Dynamic equilibrium in applied geomorphology: Two case studies
Douglas, I. (1970). Dynamic equilibrium in applied geomorphology: Two case studies. Earth Science Journal, 5(1), 29-35.
Permanent Research Commons link: http://hdl.handle.net/10289/9210
Engineering works and agricultural activity which change the relationship between rainfall and river flow lead to modifications of river channels with attendant erosion and deposition problems. In the Swiss Jura Lakes area, the natural flooding of the River Aare became such an acute problem by the mid-nineteenth century that extensive engineering works were carried out to alleviate flooding. The land thus reclaimed became a valuable agricultural asset, but the fall of the water table following removal of the annual flood risk, led to a fall in the level of the land as peat was changed into humus. Renewed flooding occurred. The natural readjustment following the first series of flood alleviation works reproduced the original problem and a second series of engineering works has had to be undertaken to remedy the situation. On the Belgian coast, harbour construction and the spread of buildings over the sand dunes have resulted in severe beach erosion in the eastern seaside resorts. Extensive engineering works have had to be undertaken to restore the beach. These examples illustrate how man's challenges to nature are often recurrent phenomena, and how the alteration of one aspect of the physical environment may lead to a succession of readjustments. Each phase of engineering activity may be considered a break in natural equilibrium, and each period of natural erosion or deposition a trend towards a new equilibrium.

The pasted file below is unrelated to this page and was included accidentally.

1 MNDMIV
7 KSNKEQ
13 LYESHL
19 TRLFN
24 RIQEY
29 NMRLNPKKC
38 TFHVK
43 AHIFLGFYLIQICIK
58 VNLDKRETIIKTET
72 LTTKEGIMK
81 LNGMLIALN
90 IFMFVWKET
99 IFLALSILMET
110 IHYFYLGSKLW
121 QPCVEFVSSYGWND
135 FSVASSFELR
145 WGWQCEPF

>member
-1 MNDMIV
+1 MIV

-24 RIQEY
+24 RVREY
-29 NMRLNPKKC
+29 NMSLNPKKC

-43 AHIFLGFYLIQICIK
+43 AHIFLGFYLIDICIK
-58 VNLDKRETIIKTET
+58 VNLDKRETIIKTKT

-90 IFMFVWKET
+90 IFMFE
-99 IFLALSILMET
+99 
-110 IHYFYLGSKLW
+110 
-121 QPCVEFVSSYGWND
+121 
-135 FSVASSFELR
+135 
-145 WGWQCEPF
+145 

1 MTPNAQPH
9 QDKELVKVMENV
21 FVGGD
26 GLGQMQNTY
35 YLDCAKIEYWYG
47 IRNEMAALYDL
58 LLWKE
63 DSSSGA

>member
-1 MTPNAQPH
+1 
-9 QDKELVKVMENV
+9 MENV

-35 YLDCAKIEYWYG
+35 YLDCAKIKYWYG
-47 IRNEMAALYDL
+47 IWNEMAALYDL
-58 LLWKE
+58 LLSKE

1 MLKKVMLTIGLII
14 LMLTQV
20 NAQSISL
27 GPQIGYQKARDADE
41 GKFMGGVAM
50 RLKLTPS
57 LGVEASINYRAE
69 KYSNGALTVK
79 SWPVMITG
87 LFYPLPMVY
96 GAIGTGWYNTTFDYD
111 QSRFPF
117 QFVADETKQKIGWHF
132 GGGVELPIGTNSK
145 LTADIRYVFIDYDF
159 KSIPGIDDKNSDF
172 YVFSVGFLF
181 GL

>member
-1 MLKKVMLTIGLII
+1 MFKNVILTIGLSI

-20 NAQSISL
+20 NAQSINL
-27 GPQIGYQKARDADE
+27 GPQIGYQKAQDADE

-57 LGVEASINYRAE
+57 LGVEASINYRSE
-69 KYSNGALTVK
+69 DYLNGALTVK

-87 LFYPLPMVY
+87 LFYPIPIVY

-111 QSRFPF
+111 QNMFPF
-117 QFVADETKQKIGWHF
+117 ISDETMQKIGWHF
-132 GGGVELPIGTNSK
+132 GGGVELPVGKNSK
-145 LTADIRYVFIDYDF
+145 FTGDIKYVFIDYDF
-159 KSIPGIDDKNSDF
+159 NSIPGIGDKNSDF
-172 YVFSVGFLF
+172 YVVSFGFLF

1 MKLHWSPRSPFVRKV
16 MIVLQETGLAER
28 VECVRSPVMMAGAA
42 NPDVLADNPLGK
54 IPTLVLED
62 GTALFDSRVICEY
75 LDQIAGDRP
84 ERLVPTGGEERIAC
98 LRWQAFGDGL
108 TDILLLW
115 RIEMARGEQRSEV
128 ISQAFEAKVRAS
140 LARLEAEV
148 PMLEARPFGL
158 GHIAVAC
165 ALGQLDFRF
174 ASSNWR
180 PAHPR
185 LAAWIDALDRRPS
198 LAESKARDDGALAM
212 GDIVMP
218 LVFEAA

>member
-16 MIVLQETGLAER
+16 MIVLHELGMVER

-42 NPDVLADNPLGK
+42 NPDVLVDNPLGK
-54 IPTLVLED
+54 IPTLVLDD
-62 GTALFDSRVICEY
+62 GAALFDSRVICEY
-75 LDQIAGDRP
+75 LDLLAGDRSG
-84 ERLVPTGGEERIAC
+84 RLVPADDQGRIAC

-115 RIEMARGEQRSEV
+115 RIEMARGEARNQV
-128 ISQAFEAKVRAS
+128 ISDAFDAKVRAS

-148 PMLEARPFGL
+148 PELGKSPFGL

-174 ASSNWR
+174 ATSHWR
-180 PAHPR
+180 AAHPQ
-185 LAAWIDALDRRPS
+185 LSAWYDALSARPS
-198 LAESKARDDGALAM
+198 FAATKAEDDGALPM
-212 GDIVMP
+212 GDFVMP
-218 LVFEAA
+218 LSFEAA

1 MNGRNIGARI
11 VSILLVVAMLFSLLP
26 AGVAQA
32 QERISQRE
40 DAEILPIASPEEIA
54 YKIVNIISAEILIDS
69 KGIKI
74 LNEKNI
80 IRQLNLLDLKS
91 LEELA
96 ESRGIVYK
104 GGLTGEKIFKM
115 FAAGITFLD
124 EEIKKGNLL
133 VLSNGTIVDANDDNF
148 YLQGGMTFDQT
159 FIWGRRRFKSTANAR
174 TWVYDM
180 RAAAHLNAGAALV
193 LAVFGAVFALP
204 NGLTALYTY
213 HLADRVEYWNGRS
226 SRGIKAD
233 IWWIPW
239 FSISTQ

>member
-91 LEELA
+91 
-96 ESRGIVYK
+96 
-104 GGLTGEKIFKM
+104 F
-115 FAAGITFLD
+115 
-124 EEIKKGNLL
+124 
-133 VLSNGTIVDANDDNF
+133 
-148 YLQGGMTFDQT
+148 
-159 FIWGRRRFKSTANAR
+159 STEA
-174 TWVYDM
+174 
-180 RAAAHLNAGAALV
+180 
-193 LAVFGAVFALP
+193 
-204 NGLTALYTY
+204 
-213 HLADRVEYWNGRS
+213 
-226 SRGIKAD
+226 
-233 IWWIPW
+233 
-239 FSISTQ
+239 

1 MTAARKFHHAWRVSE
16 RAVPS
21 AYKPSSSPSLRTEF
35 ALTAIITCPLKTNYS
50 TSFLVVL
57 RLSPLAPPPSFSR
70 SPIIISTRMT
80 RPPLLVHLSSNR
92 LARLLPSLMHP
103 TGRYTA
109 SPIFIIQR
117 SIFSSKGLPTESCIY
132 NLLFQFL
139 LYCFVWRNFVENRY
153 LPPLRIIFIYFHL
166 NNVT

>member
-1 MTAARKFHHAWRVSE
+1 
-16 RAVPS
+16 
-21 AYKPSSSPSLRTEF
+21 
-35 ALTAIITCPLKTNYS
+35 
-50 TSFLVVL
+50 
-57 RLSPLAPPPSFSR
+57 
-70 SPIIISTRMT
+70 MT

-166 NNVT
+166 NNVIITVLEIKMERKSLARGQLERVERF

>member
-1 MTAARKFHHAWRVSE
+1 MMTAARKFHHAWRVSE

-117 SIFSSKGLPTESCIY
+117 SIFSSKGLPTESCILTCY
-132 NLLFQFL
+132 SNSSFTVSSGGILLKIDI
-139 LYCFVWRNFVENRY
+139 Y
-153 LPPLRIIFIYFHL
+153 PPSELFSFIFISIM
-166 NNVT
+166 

Waikato Geological Society, The University of Waikato
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